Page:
The Vision AVTR was an innovative way for Mercedes to communicate their future goals in a way that the public could see, hear, and feel in the present time. Demonstrating their current capabilities and long-term vision was enough to attract new customers and keep competitors on their toes—even though the product can’t be purchased. 

Artificial intelligence, augmented reality, & virtual reality in the government

Human-centered technologies like artificial intelligence (AI), augmented reality (AR), and virtual reality (VR) are inspired by the ways humans and machines interact. World-renowned brands, startups, and even governments are turning to these types of disruptive technologies to improve processes, automate systems, and make reaching goals easier.

For instance, the U.S. government plans on developing public-private partnerships to redesign urban landscapes and create ‘smart cities.’ A smart city is an urban area that uses Internet of Things (IoT) sensors to collect data. Insights from this data are then used by government officials to manage assets, resources, and services more efficiently. By leading with a technology-first strategy, smart urban planning improves the quality of life for residents (hello, free WiFi in public parks), while also creating efficiencies, improving sustainability, and enhancing economic development. Talk about a game changer.  

Other game-changing advancements being leveraged by the U.S. government come in the form of AR and VR technologies. While we’ve all heard about VR headsets being used in entertainment, did you know that the Department of Homeland Security uses virtual simulations to help train people for disaster preparedness, response, and recovery?  

Another example of VR in action came this week when a story broke on how NASA is using virtual environments to examine star groupings. By being able to observe the stars’ paths and positions in a three-dimensional space, NASA scientists uncovered a novel classification that was previously undiscovered. VR provided the key insight.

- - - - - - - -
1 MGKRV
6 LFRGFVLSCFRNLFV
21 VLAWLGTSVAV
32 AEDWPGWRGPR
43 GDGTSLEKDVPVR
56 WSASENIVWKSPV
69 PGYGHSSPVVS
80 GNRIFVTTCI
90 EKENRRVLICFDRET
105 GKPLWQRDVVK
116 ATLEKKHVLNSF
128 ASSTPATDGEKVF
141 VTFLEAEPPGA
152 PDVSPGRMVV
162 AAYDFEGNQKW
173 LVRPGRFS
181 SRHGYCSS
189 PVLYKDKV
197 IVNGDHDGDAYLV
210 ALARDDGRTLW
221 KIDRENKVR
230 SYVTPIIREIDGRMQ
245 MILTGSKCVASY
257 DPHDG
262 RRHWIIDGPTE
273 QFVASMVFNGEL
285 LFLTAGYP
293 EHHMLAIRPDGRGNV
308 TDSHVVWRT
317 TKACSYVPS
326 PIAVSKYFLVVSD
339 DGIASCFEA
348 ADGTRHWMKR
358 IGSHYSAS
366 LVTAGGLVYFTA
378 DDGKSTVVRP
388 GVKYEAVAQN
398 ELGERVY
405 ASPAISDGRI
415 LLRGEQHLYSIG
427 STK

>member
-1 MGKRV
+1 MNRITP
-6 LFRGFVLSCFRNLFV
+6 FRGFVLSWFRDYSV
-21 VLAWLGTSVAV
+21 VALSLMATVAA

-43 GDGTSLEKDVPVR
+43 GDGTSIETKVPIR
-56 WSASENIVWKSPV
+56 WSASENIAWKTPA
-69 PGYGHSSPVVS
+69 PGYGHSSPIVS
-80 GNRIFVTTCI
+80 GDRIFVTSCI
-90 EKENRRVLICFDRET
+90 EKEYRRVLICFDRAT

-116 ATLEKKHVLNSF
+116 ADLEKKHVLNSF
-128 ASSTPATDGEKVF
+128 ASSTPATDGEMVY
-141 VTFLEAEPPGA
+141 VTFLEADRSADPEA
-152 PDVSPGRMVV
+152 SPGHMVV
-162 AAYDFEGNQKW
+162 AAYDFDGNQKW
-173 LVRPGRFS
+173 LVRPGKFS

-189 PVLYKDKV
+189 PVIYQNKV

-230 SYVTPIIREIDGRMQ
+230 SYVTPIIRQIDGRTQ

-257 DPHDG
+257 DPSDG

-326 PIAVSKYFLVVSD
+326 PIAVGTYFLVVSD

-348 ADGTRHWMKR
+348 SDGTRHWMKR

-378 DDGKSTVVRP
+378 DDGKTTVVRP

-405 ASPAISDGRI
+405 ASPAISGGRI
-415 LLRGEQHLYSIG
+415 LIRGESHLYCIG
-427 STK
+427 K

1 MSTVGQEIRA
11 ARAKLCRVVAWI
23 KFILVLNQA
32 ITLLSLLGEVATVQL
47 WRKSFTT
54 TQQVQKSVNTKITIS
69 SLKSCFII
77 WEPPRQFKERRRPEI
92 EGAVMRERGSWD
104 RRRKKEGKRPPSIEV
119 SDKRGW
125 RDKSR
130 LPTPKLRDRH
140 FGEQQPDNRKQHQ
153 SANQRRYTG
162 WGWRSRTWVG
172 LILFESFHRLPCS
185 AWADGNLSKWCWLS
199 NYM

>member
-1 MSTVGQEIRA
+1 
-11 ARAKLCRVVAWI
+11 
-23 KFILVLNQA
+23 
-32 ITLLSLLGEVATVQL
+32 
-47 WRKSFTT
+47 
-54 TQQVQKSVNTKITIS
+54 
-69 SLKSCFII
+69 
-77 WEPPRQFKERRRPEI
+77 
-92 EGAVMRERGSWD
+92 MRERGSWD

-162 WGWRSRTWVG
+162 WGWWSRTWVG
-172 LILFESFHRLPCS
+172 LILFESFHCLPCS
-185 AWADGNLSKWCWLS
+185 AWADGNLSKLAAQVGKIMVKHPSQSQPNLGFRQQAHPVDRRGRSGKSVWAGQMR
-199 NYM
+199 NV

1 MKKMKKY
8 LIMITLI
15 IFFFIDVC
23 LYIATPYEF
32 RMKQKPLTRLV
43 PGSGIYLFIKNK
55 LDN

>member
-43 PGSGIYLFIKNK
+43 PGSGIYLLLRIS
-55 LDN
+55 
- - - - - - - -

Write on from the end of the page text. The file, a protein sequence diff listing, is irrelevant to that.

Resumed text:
There are dozens upon dozens of use cases like these in the U.S. government alone, and even more in the private sector. You can read up on how mixed reality is transforming our defense posture here and find out how U.Group and its ByteCubed Labs division are leveraging their virtual sports training platform to optimize key stages of the soldier’s journey here.

Where U.Group Fits In

CES 2020 was a window into to the future filled with new ideas and trends to look out for. It was especially exciting for us to see so many others focused on leveraging technology to make people’s lives easier, organizations more efficient, and society more advanced. 

At U.Group, we treat every engagement as an opportunity to uncover core challenges and create real impact for our customers and the audiences they serve. This starts with designing for real people and using data to relentlessly improve the human experience.  

Take a look at our work to discover how we’re doing just that. From leveraging AR and VR to help the NFL find creative ways to train during off-season to using technology and service design to transform the way the DoD engages small businesses, U.Group gets to the root of our customers’ challenges by always putting users front and center. 

Interested in how human-centered design and digital transformation can help your organization solve challenges and create new opportunities? Check out U.Group’s service offerings and get in touch to learn more.